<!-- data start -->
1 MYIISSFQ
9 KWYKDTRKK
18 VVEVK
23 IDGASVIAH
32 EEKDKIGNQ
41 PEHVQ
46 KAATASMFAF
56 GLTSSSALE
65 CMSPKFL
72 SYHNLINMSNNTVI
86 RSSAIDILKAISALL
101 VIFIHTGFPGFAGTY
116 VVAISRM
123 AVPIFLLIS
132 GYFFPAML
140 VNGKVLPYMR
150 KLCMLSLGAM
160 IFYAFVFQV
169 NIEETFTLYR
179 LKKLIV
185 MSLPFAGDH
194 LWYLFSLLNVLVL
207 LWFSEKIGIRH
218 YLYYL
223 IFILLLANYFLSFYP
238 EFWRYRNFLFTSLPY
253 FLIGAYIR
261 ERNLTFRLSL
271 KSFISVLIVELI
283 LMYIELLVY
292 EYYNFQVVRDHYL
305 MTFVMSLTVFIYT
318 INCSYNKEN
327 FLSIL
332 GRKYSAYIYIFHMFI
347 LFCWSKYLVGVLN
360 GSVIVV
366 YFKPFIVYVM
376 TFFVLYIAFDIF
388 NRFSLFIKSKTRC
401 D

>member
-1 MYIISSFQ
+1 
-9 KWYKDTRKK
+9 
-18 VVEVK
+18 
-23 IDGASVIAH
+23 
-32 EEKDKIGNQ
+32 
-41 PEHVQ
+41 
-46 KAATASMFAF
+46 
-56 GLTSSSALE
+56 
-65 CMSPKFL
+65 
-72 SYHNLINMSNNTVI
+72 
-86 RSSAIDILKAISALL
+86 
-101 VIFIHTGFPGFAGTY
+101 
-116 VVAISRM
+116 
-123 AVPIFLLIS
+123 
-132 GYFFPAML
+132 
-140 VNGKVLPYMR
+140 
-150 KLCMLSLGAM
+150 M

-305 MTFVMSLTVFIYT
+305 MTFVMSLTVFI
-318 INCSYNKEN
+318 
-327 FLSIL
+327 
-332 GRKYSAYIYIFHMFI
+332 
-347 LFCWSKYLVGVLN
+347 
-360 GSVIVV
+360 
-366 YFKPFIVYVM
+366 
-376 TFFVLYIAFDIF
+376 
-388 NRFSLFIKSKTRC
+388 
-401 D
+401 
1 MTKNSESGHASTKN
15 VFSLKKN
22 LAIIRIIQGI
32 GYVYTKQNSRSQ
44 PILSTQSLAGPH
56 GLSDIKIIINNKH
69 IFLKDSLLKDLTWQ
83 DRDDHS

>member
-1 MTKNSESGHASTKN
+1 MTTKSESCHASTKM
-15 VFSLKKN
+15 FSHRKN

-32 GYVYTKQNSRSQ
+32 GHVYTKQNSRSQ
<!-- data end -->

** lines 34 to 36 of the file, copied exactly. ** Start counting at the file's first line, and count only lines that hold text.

327 FLSIL
332 GRKYSAYIYIFHMFI
347 LFCWSKYLVGVLN